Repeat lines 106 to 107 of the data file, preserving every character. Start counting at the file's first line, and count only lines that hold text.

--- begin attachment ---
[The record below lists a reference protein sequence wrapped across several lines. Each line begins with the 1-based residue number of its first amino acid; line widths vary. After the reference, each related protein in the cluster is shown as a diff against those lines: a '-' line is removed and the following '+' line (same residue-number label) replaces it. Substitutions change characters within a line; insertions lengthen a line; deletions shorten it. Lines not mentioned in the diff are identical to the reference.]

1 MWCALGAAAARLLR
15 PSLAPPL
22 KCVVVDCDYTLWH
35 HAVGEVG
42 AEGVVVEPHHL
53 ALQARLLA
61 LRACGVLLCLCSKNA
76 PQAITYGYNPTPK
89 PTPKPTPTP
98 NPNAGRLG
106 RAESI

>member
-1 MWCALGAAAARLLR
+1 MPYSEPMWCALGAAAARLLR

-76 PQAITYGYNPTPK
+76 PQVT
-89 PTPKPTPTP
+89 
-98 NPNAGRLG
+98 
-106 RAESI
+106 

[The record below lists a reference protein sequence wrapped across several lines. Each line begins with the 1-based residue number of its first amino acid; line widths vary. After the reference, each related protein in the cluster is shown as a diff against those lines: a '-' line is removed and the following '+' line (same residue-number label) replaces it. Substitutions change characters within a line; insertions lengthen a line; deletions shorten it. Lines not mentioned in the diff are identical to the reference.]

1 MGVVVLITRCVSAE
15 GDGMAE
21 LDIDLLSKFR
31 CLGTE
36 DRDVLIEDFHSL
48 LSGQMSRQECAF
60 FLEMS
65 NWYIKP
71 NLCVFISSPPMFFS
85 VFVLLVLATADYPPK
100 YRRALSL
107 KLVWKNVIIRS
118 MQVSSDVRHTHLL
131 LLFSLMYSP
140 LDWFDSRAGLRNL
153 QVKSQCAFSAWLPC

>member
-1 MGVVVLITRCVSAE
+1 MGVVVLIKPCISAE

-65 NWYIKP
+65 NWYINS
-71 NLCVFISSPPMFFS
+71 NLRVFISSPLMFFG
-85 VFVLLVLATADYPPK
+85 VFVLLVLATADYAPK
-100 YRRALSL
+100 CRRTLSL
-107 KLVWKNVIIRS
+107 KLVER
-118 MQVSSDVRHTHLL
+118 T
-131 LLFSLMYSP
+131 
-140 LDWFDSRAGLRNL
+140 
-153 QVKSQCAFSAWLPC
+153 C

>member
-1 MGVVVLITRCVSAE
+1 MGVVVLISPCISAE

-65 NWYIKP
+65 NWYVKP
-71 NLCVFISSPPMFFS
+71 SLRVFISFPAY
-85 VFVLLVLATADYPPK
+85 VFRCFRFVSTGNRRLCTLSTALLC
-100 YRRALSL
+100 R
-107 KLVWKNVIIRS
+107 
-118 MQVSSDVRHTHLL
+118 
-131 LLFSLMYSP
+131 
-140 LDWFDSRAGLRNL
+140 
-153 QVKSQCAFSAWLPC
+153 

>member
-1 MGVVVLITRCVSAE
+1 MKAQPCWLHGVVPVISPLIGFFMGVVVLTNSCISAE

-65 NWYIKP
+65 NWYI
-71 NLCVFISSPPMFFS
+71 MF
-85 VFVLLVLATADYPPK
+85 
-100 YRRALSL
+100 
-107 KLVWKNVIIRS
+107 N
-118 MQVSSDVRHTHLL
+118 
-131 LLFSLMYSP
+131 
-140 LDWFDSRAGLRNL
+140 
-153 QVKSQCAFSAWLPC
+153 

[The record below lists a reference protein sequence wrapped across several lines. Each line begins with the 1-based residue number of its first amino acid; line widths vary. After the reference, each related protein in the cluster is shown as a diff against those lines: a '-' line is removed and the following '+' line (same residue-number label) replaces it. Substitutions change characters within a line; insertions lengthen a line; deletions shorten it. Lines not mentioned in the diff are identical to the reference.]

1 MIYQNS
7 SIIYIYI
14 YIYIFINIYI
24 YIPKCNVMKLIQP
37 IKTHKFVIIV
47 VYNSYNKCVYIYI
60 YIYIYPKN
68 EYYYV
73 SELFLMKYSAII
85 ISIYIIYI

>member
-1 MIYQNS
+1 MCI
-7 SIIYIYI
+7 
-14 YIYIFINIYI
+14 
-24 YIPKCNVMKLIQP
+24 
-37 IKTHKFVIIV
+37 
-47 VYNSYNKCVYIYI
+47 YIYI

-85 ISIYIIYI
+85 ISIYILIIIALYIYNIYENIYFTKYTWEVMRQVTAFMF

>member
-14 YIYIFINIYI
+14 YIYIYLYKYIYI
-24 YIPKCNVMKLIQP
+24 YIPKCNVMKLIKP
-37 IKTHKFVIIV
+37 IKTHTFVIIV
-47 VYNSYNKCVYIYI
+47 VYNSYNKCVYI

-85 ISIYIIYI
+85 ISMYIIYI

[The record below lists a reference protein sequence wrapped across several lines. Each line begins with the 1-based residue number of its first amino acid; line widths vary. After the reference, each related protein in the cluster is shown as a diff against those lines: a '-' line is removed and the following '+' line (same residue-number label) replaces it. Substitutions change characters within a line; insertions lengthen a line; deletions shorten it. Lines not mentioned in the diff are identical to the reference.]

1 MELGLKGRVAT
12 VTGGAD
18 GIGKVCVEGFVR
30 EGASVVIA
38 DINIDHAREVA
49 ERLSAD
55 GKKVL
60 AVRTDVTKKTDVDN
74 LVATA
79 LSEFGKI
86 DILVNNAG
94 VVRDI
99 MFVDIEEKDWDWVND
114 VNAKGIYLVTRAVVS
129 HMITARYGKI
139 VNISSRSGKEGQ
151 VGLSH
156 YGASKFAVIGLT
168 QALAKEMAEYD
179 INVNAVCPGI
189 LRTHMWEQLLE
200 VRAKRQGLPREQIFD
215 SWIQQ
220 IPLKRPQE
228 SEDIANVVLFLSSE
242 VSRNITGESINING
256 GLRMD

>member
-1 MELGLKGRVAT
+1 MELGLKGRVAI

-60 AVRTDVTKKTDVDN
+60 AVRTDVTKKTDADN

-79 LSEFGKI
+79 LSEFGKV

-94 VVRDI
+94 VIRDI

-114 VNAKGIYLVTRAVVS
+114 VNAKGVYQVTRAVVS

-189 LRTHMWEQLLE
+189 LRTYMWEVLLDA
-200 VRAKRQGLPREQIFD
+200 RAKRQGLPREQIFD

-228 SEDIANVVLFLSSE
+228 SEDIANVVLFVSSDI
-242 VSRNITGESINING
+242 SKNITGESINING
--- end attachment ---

7 SIIYIYI
14 YIYIFINIYI